The Environmental Protection Agency on Friday moved to reconsider the rationale behind the Mercury and Air Toxics Standards (MATS), an Obama-era regulation that set limits on mercury and other harmful air pollutants from coal- and oil-fired power plants.
The EPA's move leaves the emission limits in place, but rescinds the agency's initial finding that the rule was necessary. The Obama EPA made that call based in part on expected reductions from pollutants not explicitly covered by the regulation, which the agency now says is inappropriate.
Utilities have largely complied with the 2012 rule and lobbied to keep the existing standards in place, but altering the EPA's rationale for which regulations are "appropriate and necessary" could put limits on future environmental rules or open the door to rescinding MATS at a later date.
The EPA's latest move doesn't weaken any pollution standards immediately, but is the latest in a string of actions aimed at rolling back environmental rules for the coal sector and health protections for the public.
EPA has previously moved to rescind Obama-era rules on carbon pollution from new and existing power plants, as well as regulations on the disposal of coal ash, a toxic byproduct of burning coal, and methane emissions from oil and gas drillers.
The proposed changes to the MATS rule would create a higher threshold for future regulations by narrowing the range of benefits the agency can consider when devising new rules.
Finalized in 2012, MATS set federal standards for a variety of emissions from coal-fired power plants linked to health and developmental problems in humans, like mercury and dioxins.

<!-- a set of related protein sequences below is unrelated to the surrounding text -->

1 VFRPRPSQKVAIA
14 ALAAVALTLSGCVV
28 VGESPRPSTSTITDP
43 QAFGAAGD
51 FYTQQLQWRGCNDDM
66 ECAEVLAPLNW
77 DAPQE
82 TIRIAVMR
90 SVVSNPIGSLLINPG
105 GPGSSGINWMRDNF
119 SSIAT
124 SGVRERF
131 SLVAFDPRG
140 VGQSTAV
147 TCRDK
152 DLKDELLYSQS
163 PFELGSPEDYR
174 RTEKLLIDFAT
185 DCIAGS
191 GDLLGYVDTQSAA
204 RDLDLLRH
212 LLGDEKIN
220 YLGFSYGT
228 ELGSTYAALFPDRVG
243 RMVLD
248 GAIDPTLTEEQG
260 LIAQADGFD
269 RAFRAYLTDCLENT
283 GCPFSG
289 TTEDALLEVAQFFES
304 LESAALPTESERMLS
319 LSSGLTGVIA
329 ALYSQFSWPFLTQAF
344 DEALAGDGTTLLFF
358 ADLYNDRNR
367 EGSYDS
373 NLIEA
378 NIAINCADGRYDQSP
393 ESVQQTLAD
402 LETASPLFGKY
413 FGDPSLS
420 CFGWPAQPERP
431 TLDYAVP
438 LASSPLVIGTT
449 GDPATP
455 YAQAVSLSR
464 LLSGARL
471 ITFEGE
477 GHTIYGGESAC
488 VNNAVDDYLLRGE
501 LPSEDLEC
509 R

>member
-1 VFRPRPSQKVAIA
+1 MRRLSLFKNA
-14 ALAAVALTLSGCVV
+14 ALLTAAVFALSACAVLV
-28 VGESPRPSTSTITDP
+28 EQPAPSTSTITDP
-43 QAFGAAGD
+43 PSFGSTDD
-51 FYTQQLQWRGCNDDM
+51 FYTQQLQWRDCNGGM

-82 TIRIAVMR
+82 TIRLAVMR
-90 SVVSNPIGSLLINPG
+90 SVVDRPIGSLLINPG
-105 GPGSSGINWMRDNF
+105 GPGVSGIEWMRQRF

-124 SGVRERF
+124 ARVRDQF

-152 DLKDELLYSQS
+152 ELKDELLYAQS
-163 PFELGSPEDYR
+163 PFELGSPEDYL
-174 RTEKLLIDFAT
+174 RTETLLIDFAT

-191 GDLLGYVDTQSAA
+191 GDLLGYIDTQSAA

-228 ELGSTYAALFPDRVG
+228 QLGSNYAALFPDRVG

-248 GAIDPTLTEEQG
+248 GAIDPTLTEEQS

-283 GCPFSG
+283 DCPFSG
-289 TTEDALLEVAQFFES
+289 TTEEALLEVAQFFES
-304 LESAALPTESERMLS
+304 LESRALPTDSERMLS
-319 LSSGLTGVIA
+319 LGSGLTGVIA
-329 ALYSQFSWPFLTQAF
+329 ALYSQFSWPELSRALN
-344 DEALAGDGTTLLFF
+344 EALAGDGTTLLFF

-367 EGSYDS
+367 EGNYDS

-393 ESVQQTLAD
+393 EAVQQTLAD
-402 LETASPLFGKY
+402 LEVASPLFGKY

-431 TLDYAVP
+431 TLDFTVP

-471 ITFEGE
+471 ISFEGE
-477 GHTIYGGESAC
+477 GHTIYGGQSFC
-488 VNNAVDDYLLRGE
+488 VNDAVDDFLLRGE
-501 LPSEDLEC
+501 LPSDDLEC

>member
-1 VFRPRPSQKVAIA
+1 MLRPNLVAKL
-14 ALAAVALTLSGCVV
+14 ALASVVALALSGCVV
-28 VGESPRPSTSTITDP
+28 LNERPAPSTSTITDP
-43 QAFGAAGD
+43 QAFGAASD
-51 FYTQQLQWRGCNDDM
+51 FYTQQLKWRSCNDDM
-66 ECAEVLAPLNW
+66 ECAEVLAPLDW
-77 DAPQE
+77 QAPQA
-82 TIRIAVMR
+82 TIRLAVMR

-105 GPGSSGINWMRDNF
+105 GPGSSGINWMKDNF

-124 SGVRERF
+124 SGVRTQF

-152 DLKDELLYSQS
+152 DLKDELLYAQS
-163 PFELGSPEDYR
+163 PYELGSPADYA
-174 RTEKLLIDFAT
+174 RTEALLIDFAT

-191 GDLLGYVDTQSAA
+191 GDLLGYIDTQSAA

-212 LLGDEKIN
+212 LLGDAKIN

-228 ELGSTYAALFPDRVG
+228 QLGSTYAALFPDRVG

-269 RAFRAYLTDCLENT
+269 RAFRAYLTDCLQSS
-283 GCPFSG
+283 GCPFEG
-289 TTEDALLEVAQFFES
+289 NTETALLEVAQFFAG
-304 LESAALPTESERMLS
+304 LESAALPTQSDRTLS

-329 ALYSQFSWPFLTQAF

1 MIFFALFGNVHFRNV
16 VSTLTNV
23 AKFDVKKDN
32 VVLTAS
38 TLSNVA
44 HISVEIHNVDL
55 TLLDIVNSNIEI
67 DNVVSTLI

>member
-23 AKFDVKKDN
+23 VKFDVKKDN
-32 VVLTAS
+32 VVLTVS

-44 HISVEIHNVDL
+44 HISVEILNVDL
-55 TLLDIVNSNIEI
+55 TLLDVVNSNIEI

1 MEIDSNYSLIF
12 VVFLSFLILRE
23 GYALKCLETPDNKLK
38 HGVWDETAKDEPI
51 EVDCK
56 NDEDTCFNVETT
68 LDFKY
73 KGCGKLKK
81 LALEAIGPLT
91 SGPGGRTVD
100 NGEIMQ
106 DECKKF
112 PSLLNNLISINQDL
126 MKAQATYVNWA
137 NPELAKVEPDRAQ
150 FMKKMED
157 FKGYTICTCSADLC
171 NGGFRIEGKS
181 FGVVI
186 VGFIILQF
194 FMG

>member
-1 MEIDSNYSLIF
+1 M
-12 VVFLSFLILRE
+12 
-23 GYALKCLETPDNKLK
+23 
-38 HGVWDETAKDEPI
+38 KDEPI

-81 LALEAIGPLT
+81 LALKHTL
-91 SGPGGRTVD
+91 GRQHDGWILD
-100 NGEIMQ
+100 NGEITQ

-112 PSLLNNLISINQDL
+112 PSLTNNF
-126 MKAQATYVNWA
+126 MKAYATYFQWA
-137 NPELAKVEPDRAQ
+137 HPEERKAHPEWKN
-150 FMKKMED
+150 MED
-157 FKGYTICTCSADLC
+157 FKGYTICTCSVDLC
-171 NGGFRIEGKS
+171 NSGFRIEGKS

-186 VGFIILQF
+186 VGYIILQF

For utilities, complying with the rule meant installing expensive pollution scrubbers on existing coal generators. The agency justified those costs in part by counting "co-benefits," like reductions in particulate matter and other pollutants covered by separate EPA regulations.
Industry groups argued that analyzing co-benefits was inappropriate, but it remained central to the agency's calculus throughout the Obama administration. Consideration of co-benefits was a key element in the EPA's decision to keep the core of the MATS rule in place after the Supreme Court ordered the agency to review its cost-benefit analysis in 2015.
EPA expected the rule to cost $9.6 billion annually, but in a supplemental finding after the ruling said that the health benefits were worth the price tag.
The EPA's latest move would remove consideration of those co-benefits and find that the MATS rule is not "appropriate and necessary" based on the costs to industry.
If finalized, that would be a major change to how the EPA determines which regulations are necessary — typically a call made on the basis of expected public health benefits.
"The primary consideration in this appropriate and necessary decision would appear to be cost," said Miles Keogh, executive director of the National Association of Clean Air Agencies. "That has future ramifications on what you can consider. You can't regulate something if it costs too much."
Supporters of the EPA's move say it would not prevent the agency from examining co-benefits in the future — only correct an overreach in using them to justify the MATS rule.
"EPA is not saying that it can't consider [particulate] co-benefits when it makes regulatory decisions," Jeff Holmstead, a former EPA air official from the George W. Bush administration, said in an emailed statement. "They're just saying that, in this case, where virtually all the benefits are 'co-benefits' of reducing a pollutant that is supposed to be regulated under other Clean Air Act programs, we can't use these co-benefits to justify a regulation that is only supposed to be about hazardous air pollutants."
That interpretation is likely to garner legal challenges from environmental groups if EPA retains it after a 60-day comment period on the MATS changes. If it survives, clean air officials worry it could mean less protective air regulations in the future.
"[Co-benefit] impacts are real," Keogh said. "They're not the primary pollutant of concern, they're not the directly regulated pollutant, but that doesn't mean an appropriate and necessary determination about them isn't worth doing or the harms they inflict aren't real."